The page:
Zac Brown is a different person after the last two years. The 43-year-old was, like every other artist, devastated when he had to come off of the road, laying off most of his employees in the process. But now that he is back on the road, Brown says he has learned powerful lessons while at home, lessons he might not have learned any other way, mostly about taking care of himself.
“I wouldn’t have slowed down,” Brown tells Rolling Stone. “I had 250 employees when Covid started. I have to go work and provide and keep all those things going, all of our businesses, everything we had going. It just smashed everything. And then you have to keep the things that are necessary. Without everything else, there is a lot more bandwidth, right? A lot less headaches, a lot less payroll going out the door, so I don’t have to just play as many shows to just go and break even with everything that’s happening.”
When Brown did return to touring, it was with both a different perspective, and a healthier mindset. Gone are the days of endless partying and excessive drinking, traded instead for a determination to live every day, and night, to its fullest, something Brown is now mindful to work towards.
“We take care of ourselves,” he insists. “We look after our health. Being there to support each other and, if somebody’s slipping or whatever, to really address it and talk to him and try to figure out how we can lift each other up so that we can have the longevity to be able to do this. I’m going to be doing this until I can’t sing or play anymore. But the lifestyle around it all — there was a time when we drank a bottle of Jäger before the show, we drank a bottle of Jäger during the show, and then one after the show. We’ve had our days and we know what that offers. There’s some of it where it’s just kind of like, ‘OK, we’ve passed this now.'”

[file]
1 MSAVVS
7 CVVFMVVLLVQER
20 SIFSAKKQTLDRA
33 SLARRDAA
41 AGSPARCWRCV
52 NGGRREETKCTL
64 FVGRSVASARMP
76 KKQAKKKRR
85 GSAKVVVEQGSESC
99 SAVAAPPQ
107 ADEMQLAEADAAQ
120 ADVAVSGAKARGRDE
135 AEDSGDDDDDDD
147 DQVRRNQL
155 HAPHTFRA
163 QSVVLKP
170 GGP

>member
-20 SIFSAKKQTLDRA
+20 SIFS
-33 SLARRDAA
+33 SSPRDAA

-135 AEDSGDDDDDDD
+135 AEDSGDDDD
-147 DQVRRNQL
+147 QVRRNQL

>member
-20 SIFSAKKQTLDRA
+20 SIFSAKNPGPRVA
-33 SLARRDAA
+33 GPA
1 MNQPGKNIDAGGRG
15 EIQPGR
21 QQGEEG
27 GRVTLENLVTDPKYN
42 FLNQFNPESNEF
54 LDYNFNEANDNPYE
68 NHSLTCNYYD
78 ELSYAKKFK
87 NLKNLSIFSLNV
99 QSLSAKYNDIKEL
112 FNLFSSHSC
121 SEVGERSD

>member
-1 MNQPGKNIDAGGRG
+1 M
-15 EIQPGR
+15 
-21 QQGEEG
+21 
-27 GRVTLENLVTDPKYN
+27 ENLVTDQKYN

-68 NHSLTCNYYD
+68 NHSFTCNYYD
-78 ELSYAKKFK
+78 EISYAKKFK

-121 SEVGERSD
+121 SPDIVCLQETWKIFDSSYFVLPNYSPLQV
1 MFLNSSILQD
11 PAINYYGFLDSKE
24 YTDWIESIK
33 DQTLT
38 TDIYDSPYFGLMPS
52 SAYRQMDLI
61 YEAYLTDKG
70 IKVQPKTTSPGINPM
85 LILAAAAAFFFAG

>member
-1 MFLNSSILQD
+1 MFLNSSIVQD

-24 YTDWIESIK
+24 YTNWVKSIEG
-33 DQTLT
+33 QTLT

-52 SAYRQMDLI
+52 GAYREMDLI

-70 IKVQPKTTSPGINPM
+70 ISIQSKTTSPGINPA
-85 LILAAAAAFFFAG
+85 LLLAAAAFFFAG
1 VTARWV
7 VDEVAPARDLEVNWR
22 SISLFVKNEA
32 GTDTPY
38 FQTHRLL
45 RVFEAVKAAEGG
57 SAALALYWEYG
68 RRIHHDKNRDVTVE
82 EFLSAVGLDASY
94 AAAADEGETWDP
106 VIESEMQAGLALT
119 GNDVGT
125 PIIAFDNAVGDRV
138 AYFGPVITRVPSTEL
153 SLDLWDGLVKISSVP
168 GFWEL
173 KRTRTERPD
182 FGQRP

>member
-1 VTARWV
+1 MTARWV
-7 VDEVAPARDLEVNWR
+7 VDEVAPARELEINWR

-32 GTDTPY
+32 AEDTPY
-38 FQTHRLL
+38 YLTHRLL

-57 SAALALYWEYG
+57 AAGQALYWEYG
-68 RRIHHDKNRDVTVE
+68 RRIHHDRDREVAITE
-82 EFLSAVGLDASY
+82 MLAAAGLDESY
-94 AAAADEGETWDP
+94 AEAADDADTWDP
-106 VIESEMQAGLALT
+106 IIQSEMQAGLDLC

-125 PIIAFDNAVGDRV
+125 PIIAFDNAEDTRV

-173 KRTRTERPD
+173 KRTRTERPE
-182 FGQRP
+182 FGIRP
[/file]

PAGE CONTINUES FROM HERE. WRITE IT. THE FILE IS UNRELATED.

Brown is intentional about how he takes care of himself, which he admits is a lot more work than the apathetic approach he might have taken in the past.
“I look at it as a professional sports team like, this is a competitive thing and we take it seriously [in] the way we practice, the way we rehearse, the way we perform,” explains the singer. “Nobody’s allowed to drink or smoke or do any drugs or anything during the show. Whatever they do after the show, they have a small window before we get on the buses and roll again. But I think what we do better now is take care of ourselves. I know that I have to sleep a lot. I have to drink way more water than I ever want to. I have to use a professional vocal coach and warm up for an hour every day. I have to do cardio every single day. I’ve got to keep the machine going, you know?
“I hate seeing people that are half-drunk onstage and people came to pay to see them, and they’re just sloppy.,” he adds. “That’s not the way that I want our experience to be for people. This is our life and our business, and we’ve got to take it seriously.”
While the time during the pandemic was hard for Brown, in hindsight he is at least grateful for the lessons the time away from the road taught him, lessons he will carry with him for the remainder of his career.
“It’s been pretty interesting getting through the gauntlet of all of this,” Brown concedes. “But what’s come out of it is this massive rejuvenation. I needed time off and this forced me to take it. I’m just super grateful to be on the other side of the storms that we were going through and I’m in such a good creative headspace.”
Brown is currently on the road, on his Out In the Middle Tour. Find all of Brown’s music and tour dates here.